“Doctor Who – The Ribos Operation” – A Review

The Doctor is on the verge of taking a well earned vacation when the TARDIS is halted in mid-flight. The author of this impressive feat is a being known as the White Guardian. The Universe is on the verge of falling into eternal Chaos, the Guardian claims, and he wants the Doctor to sort things out by completing the Key to Time.

This will be no easy task. The Key has been broken into six pieces. Each piece has been hidden in a different form and scattered through out the cosmos. Worse, the White Guardian’s opposite number, the Black Guardian, also seeks the Key for a different, evil purpose.

Meanwhile on the planet Ribos, Garron, an intergalactic con artist, is setting up yet another sting. He intends to “sell” the world to the Graff Vynda-K, a deposed ruler desperate enough to believe anything. Or, at least, that’s what Garron hopes. For the Graff is a ruthless man who doesn’t take disappointment well at all…

The Ribos Operation is an odd duck Doctor Who among stories, and not simply because it’s the start of The Key to Time sequence. During the course of the story no alien invaders descend to conquer Ribos, no evil entities struggle to assert themselves on the face of the world, and there is no great threat to the Cosmos.* What the Graff Vynda-K has come to Ribos to do is buy the planet. The way both he and Garron handle things, it seems to be an everyday occurrence. One wonders what the people of Ribos think of such a thing, but as they are not asked, there’s no way of knowing.

What the Graff plans to do with Ribos (first to build up an army, later to mine it dry so that he can buy an army) doesn’t matter in the slightest, as Garron doesn’t have the title to the place. This is the latest in a long line of swindles for Garron. Though one wonders how he managed to last this long, the way he messes up this particular job. His mark tumbles to the truth through his carelessness as he makes his move.

In fact, had the Doctor been just a wee bit faster, he wouldn’t have had to deal with the Graff at all. Instead, though, he spends too much time being snarky with his new (and forced upon him) companion Romana and wondering about Garron’s fake accent. Which, all things considered, makes this a nice change of pace.

The story, written by Robert Holmes , is full of witty lines and moves at an excellent pace. The acting from both the regulars and the rest of the cast is excellent. The only real downside are the special effects (duh), and they are kept to a minimum. All in all an entertaining outing.

End Notes

  • As mentioned above, this is the first story in The Key to Time sequence. It’s the first time in the series history that an entire season of stories would be devoted to one “plot”, of a sort. It’s been years since I watched the whole thing, but as I recall it, it starts going down hill with the third story, and never quite develops. A shame, really.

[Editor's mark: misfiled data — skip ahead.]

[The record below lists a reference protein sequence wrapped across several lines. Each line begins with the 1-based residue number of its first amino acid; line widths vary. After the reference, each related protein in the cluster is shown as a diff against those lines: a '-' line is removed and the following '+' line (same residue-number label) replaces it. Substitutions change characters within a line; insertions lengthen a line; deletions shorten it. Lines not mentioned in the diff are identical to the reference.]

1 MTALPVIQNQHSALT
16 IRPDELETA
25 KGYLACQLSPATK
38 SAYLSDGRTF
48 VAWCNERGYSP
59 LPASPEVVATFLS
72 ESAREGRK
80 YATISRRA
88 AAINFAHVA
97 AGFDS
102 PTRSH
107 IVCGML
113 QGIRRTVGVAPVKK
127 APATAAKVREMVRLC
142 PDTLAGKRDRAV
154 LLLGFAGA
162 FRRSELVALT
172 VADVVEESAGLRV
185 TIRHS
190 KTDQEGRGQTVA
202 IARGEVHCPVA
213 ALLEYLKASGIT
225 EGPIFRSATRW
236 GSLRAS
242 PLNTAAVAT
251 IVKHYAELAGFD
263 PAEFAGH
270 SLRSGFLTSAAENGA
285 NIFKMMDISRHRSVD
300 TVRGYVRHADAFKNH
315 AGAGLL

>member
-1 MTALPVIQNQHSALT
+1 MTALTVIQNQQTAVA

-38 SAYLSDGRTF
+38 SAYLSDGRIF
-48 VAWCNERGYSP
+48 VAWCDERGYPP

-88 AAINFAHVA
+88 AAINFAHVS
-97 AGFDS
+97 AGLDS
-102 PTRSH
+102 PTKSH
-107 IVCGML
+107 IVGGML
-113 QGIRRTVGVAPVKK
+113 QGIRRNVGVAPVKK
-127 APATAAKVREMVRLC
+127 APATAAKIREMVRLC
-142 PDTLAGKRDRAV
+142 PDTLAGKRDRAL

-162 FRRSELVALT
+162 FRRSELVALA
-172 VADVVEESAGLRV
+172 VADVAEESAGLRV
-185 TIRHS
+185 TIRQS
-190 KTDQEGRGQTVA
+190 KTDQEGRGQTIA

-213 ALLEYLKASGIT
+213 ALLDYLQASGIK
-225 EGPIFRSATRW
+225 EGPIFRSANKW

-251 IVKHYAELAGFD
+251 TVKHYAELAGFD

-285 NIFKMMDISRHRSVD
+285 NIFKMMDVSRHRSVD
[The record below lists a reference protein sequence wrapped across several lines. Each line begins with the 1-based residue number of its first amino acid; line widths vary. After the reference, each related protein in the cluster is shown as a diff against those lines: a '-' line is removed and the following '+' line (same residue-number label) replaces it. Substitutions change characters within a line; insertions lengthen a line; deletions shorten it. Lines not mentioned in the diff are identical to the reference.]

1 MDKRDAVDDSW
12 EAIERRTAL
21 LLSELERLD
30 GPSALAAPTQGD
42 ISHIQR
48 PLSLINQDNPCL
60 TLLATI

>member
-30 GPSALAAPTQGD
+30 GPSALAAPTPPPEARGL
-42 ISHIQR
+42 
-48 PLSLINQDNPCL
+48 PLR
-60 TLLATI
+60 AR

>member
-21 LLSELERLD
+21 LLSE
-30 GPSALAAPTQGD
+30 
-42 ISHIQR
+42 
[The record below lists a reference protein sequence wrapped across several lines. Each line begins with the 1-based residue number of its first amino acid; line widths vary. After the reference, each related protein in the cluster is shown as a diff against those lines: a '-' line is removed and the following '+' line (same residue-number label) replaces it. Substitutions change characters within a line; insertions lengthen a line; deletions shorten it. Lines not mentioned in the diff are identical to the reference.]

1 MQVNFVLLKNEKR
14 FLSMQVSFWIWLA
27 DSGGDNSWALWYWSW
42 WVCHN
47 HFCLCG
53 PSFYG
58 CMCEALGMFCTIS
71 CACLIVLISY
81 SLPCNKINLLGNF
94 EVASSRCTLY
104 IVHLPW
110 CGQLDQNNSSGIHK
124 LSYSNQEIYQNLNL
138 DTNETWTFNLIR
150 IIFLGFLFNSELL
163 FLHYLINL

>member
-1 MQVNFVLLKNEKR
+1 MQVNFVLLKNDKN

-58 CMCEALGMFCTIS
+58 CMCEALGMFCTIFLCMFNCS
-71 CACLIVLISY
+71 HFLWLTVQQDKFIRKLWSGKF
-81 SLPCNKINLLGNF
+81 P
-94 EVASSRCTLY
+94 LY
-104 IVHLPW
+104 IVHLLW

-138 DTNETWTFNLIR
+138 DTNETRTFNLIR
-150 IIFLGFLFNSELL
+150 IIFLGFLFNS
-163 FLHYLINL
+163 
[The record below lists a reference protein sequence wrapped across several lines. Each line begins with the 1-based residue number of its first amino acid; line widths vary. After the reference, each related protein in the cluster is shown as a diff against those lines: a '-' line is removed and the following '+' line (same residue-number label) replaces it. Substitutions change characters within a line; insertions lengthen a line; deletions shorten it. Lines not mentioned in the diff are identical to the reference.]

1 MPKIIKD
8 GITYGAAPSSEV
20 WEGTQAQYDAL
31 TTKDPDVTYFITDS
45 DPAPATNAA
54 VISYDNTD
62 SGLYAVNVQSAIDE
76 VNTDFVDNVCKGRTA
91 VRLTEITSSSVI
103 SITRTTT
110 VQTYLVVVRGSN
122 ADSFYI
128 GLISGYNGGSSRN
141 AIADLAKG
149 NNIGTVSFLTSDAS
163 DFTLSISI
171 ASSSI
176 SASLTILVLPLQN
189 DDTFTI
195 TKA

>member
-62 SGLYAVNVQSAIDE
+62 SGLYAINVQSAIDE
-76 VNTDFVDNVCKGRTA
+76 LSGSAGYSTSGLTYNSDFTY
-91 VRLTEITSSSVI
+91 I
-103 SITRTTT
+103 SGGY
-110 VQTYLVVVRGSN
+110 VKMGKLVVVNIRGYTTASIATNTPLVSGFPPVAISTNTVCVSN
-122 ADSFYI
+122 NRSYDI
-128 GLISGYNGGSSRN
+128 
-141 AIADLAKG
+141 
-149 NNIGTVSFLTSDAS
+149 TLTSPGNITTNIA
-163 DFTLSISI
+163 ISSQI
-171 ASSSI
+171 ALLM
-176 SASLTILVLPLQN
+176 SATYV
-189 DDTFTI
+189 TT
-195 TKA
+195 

• Special mention must be made of the Shrivenzale, the story’s token monster. It is, without a doubt, one of the worst realized critters in the series’ history, looking nothing more like a man crawling around in a suit. I loved it with a passion even as I was shaking my head over the ridiculousness of the thing. As I suggest above, it’s presence is a fortunate minimum.
  • There is one moment, towards the end of the second episode (and start of the third) when the Graff Vynda-K snarls, “No one makes a fool of the Graff Vynda-K.” Each time, I swear to you, I expected him to say “No one expects the Spanish Inquisition.” It’s the way the actor (Paul Seed) says the line, the way he sort of grimaces into the camera. It ruins the scene, for me, and is the only real gripe I have with the acting.
  • One last remark: When I first watched The Ribos Operation it was on the Chicago PBS, all edited into one whole. Thus I was denied the pleasure of watching the thing in cliffhanger style. Which is just as well, as there are two annoying cheats in the ones at the beginning of Part Three and Four, showing the Doctor doing things he clearly wasn’t doing before. Come on, now. I know it’s supposed to be a kiddie show, but kids aren’t that dumb…

* The Black Guardian is mentioned a few times but has no real bearing on the events


5 Replies to ““Doctor Who – The Ribos Operation” – A Review”

  1. It’s been years since I’ve seen that particular episode, and I don’t remember any monsters in it! Wow, talk about getting old.

    I do recall that it was a typically well-written effort from Robert Holmes, who (in my opinion) was the best writer Who ever had.

  2. I think he did a great deal on scripts that didn’t bear his name, when he was script editor for the show. “Genesis of the Daleks” is notably better than anything else Terry Nation wrote for Who. Apparently “Pyramids of Mars” and “Revenge of the Cybermen” are largely his as well.

    But the scripts with his name are so good, it’s hard to know when to stop listing them…Talons of Weng Chiang…Trial of a Time Lord Part I…The Two Doctors…The Caves of Androzani…okay, I’m stopping now…

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